Well, today, I thought that I’d review “The Blackwell Deception”. This is the fourth game in the “Blackwell” series (you can read my reviews of the previous three games here, here and here).
Whilst this game appears to be self-contained at first, you should probably play the previous three games first, or some later parts of the game may not make sense to you. Likewise, you’ll probably want to play the fifth and final game when you finish this one.
Although I bought the first four games (in a collection called “The Blackwell Bundle”) when they were on special offer at GOG in November, the fifth game seems to cost as much as the entire collection (at the time of writing, at least). So, I’m not sure when or if I’ll review that game [EDIT: Expect a review in late July].
Even though I’ll try to avoid them, I should probably warn you that this review may contain some SPOILERS.
Anyway, let’s take a look at “The Blackwell Deception”.
“The Blackwell Deception” is a 1990s-style film noir/ paranormal detective/ horror “point and click” adventure game that is set in New York in 2010.
You play as Rosa Blackwell, a medium who – along with her ghostly companion Joey (also a playable character) – finds ghosts and investigates how they died, so that they can pass over into the afterlife.
– Via this place. Which, yet again, has a cooler design in each game.
This game begins with Rosa and Joey investigating a haunted boat. This serves as a tutorial/ pre-credits scene and it contains some surprisingly tricky puzzles.
After you’ve solved everything on the boat, Rosa and Joey return home only for Rosa to get a call from Jeremy Sams, a reporter she used to work with.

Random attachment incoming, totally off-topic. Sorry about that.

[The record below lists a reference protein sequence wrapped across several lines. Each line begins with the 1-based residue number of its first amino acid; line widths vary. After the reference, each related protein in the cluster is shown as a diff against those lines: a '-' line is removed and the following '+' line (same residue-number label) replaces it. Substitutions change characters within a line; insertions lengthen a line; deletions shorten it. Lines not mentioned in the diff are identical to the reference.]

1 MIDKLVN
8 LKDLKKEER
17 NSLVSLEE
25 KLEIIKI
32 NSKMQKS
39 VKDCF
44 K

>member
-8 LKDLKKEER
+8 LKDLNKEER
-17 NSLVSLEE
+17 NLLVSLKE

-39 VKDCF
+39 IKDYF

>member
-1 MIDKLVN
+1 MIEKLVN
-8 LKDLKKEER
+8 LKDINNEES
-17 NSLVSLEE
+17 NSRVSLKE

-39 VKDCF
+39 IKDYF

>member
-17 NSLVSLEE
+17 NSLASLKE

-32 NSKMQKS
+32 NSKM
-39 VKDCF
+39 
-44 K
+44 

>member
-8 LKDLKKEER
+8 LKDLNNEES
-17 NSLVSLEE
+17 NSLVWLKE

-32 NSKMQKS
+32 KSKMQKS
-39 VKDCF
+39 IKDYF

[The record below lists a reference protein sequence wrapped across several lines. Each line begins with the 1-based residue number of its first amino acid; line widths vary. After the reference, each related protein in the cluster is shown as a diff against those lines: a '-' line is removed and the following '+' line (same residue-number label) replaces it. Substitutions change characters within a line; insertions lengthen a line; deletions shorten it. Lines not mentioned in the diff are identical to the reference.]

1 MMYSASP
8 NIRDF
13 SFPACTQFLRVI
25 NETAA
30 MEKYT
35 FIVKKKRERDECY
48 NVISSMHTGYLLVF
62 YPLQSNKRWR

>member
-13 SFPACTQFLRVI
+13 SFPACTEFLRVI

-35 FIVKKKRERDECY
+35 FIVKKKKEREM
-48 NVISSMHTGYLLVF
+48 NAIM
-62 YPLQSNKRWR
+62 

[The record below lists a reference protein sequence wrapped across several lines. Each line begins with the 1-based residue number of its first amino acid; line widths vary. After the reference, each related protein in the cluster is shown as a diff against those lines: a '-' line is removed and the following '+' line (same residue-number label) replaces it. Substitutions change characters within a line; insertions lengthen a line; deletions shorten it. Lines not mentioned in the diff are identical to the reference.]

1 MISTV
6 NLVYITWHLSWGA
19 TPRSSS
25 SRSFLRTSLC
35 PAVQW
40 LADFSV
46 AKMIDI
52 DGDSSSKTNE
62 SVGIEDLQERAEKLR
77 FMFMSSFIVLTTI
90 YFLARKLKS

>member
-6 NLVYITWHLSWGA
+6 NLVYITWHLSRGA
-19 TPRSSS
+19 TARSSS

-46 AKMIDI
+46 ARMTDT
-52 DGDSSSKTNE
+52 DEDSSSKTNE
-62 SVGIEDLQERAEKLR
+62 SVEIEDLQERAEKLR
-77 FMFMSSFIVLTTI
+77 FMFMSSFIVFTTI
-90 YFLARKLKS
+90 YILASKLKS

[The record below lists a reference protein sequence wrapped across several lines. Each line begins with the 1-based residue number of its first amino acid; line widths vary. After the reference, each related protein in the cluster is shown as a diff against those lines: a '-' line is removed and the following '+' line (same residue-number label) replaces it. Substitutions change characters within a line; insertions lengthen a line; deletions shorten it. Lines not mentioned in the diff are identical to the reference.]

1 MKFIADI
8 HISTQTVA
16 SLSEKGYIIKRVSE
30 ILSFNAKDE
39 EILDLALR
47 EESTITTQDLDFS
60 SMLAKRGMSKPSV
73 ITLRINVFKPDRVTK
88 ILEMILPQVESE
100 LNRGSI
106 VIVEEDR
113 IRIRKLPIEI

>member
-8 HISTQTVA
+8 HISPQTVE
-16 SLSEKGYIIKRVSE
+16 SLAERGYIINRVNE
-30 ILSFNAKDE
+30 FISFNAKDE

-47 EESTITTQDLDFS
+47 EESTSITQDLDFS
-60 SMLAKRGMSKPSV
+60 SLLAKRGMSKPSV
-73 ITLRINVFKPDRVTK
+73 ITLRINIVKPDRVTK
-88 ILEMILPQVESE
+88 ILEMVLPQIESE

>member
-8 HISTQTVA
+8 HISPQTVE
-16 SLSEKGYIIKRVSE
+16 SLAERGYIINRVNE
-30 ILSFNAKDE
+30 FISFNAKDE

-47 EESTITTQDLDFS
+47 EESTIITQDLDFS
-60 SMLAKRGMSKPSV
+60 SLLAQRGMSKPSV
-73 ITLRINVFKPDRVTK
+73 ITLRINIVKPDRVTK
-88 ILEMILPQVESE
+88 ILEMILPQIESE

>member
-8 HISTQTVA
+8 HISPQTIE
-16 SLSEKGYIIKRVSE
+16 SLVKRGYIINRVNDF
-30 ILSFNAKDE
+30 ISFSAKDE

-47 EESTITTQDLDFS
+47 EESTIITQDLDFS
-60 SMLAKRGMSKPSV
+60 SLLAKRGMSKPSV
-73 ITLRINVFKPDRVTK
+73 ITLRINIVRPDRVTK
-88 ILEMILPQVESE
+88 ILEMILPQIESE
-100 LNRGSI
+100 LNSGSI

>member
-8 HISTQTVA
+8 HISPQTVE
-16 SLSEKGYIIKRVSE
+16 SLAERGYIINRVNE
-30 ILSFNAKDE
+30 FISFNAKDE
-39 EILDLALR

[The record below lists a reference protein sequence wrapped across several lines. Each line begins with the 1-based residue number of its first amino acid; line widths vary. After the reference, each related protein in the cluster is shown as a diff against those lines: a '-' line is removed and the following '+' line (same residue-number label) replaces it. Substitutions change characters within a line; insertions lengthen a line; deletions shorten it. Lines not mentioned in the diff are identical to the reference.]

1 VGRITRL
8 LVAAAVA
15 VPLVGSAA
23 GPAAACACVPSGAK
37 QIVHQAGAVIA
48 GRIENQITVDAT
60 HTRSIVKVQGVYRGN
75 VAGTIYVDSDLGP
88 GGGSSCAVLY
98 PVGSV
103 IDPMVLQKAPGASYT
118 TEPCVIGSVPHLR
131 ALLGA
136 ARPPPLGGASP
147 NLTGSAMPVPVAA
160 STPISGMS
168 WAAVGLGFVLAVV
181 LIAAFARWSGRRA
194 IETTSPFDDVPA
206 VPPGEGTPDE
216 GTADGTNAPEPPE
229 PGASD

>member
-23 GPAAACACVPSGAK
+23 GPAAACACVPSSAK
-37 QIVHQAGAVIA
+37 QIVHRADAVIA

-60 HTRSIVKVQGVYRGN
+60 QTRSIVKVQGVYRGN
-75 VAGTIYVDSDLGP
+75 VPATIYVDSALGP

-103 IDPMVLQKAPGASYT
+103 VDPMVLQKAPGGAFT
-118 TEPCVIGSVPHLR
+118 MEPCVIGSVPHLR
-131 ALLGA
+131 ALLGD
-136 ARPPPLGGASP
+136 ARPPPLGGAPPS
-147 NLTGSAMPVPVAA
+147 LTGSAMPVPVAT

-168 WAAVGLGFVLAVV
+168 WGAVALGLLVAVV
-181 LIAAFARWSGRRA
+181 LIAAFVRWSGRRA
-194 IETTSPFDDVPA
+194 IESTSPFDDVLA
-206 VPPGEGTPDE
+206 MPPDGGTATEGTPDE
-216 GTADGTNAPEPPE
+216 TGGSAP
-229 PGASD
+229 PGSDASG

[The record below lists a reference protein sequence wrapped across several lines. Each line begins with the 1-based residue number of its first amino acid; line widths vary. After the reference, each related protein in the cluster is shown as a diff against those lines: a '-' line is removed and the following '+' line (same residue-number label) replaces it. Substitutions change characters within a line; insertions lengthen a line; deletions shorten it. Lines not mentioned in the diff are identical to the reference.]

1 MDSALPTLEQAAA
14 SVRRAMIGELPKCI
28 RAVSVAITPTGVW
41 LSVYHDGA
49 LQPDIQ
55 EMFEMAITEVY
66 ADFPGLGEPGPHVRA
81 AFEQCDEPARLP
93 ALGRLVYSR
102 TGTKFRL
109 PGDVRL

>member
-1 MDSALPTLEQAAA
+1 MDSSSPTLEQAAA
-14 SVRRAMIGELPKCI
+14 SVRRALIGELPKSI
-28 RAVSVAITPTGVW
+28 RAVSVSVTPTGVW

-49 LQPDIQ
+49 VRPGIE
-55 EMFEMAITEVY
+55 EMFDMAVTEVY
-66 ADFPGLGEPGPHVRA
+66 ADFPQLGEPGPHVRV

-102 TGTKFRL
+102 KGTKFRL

Jeremy has come down with the flu and wants Rosa to help him finish the story he’s been working on. I won’t spoil anything, but it quickly becomes evident that there’s more to this story than Rosa thought….
Yes, it’s another case!
One of the first things that I will say about this game is that it took me a while to get into. Compared to the previous three games, there are a lot of subtle changes here (to the gameplay, graphics etc..). Some of these changes are good and some of them aren’t.
As for the story, it’s more complex and dramatic than in the previous games. Not only does Rosa find herself in the middle of a really compelling case, but we also eventually get to learn more about Joey too.
I really loved the story in this game, although it’s clear that there are still a few plot threads that will be resolved in the next game. Whilst this game doesn’t quite end on a cliffhanger, you’ll still be left with at least a few questions by the end.
Likewise, the series has also returned to the horror genre slightly in this game too 🙂 Although it isn’t really as scary as the first “Blackwell” game was, it still contains a few surprisingly creepy characters, scenes, plot twists and story elements.
Not only that, the game also contains a fair amount of humour too. For example, one amusing part of the game is that, when you’re playing as Joey, some item and character descriptions will change slightly.
If you’re playing as Rosa, this thing will be described as a “GPS Unit”, rather than a “Map Gizmo” LOL!
LOL! It’s funny because it’s true!
The characters are, as you would expect, as great as ever. Not only does Rosa have slightly more character development in this game, but Joey also gets a surprising amount of character development too